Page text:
This the "fluke print." The old whalers used to think that it was an oil slick left behind by the whale. It is a brief flattening of the surface water caused by the upward motion of the whale's tail when it dives. In fact, if a whale were traveling just beneath the surface we could follow its path by watching the trail of fluke prints, just like footprints.
When a whale "spyhops" one must wonder who is watching who. It appears that they are scoping out all activity above the surface. The visibility is poor in the water of the northern feeding grounds because of all the plankton. Whales cannot see very far beneath the surface. Their eyes are located at the side of the head, so then can look down, and out, but not very well in front . In fact their eyes are so far back on the side of the head that both eyes can never focus on the same thing at the same time. They are taking in two different images, and in only two dimensions.
All humpback whales have bumps the size of a large orange on top of the head in front of the blowhole. It is said that some whalers used to call these bumps "stovebolts" because they thought the bumps held the whale+s head together, just like the bolts on an old cast iron stove. Each bump, or knob, is a large hair follicle that has one or two bristle-like hairs growing out of it. Whales probably use these hairs very much like a cat uses its whiskers. They can feel the water movement, and maybe even sense fish nearby.
The most outstanding physical feature of a humpback whale is its enormous flippers which can reach up to 1/3 the total body length. Each flipper, or pectoral fin, is 12 - 15 feet long and can weigh up to a ton (2000 pounds). The genus name for humpback refers to these flippers - Megaptera novaeangliae. mega, big & pteron, fin or wing, nova, new & aeangliae, England. Although the humpback whale is found in all the major oceans, the first one described scientifically was seen along the Maine coast in 1846, so its genus name translates into "Big winged New Englander."
These huge flippers, the largest of any whale, are used for steering and balance, herding fish, guiding young calves, pounding the surface to show power or stun fish. Inside the flipper is a bone structure similar to a human hand. They even have finger bones! This is one of many traces whales still have of their ancient land ancestors.
(sketch of bone structure)
"Lobtailing," yet another spectacular behavior of the humpback whale, may occur for similar reasons as flipper slapping. There are several thoughts as to why whales "breach," flipper slap and lobtail.These active behaviors would certainly would help knock off some of the barnacles that collect on their bodies.They might also help in digesting their food. Maybe they are territorial statements to the arrival of a new whale, and are sometimes seen when two whales together separate. They could be a form of communication, because the sound of a breach splash travels a tremendous distance, and when a whale jumps out of the water, occasionally other huge splashes are seen in the distance, as if responding to that sound. These behaviors at times may also be play. All mammals have play activities, and young whales have been seen active when they are only a few weeks old. Whatever the reason for these bursts of energy, a humpback breach is said to be the singe most spectacular behavior of any animal on earth!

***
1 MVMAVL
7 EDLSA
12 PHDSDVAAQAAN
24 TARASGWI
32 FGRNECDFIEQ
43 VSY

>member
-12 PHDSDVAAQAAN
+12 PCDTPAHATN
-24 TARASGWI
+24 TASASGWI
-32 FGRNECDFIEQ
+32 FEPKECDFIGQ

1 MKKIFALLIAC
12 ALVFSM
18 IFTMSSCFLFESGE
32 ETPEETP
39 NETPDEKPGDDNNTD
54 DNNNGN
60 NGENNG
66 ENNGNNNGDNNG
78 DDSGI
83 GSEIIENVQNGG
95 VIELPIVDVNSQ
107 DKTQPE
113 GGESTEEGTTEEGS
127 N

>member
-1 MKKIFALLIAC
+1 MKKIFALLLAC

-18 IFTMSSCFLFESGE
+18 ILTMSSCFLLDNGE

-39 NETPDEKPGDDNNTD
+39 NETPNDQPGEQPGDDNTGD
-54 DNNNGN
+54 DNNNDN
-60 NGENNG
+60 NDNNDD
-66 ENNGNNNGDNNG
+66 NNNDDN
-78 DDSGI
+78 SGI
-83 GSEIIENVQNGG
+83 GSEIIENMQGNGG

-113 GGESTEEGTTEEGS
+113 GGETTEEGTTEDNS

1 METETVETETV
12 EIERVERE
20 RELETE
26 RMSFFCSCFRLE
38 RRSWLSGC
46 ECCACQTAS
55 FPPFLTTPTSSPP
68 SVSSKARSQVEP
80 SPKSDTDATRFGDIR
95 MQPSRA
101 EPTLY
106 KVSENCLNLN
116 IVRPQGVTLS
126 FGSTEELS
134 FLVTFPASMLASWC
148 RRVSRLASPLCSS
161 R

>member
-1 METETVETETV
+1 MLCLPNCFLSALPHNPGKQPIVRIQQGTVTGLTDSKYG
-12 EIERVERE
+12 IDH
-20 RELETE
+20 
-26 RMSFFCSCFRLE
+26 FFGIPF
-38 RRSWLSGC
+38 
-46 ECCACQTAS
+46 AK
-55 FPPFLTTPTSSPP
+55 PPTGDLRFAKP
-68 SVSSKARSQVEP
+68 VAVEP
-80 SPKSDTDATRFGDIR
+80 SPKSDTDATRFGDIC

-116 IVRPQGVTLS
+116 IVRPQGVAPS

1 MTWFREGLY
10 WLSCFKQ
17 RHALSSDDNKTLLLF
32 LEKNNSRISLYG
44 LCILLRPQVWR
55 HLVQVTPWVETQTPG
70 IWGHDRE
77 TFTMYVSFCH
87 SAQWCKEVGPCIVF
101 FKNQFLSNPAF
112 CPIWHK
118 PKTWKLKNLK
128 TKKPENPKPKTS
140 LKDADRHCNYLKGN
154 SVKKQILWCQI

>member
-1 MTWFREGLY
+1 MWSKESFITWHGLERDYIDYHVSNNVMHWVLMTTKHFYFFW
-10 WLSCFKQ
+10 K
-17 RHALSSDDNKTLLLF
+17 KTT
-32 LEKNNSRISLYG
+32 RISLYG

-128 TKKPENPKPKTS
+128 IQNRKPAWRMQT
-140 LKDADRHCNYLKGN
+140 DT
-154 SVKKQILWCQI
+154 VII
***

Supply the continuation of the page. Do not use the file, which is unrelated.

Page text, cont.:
Millions of tiny plants and animals, most too small to see without a microscope, live in the ocean. Most of this ocean life is called plankton, from the Greek word, "planktos," meaning wanderer. Plankton usually drifts, being carried by waves and current. Some of the animals in the plankton swim quite well but, because of their extremely small size, they usually swim vertically in the water.
Plankton is made up of plants (phytoplankton) and animals (zooplankton). The greatest amount of planktonic life are plants and they are called "primary producers" because they use the sun's energy to make their own food through the process of photosynthesis.
The biggest amounts of plankton are found in shallow, coastal waters, and places in the ocean where there are banks and ledges. It is here that there is the greatest amount of upwelling, currents of water bringing rich nutrients from the bottom up to the surface and sunlight.
The least amount of plankton is found in warm tropical seas. In these areas, where there is little or no plankton, the seas are clear and blue. Seawater that is rich in plankton is green.
The gills of fishes strain the tiny organisms of plankton. The largest fish, the 40-foot whale shark, feeds entirely on plankton. Even some of the world's largest mammals, the baleen whales such as the blue whale and right whale, feed by sifting tons of planktonic animals called krill. Krill can grow to be 2 inches long, but most plankton are so small that you would need a magnifying glass to see them.
INFO on copepods, comb jelly
The energetic White-Sided Dolphins range in size from about 6.5 - 9 feet, and can be seen from Cape Cod all the way to Greenland. They are very social and always found in groups, some as large as several hundred individuals.
Dolphins and porpoises are all whales belonging to the family of Cetacea, just like the huge baleen whales. Dolphins are mainly fish eaters, enjoying sand lance, herring, hake, smelt, and short-finned squid. Like all toothed whales, dolphins have the ability to "echolocate." They are constantly sending out rapid clicking sounds that bounce off objects and, like an echo, return to the dolphin. The returning echo helps them locate each other, know how deep the water is, find fish to eat, and "see" our boat.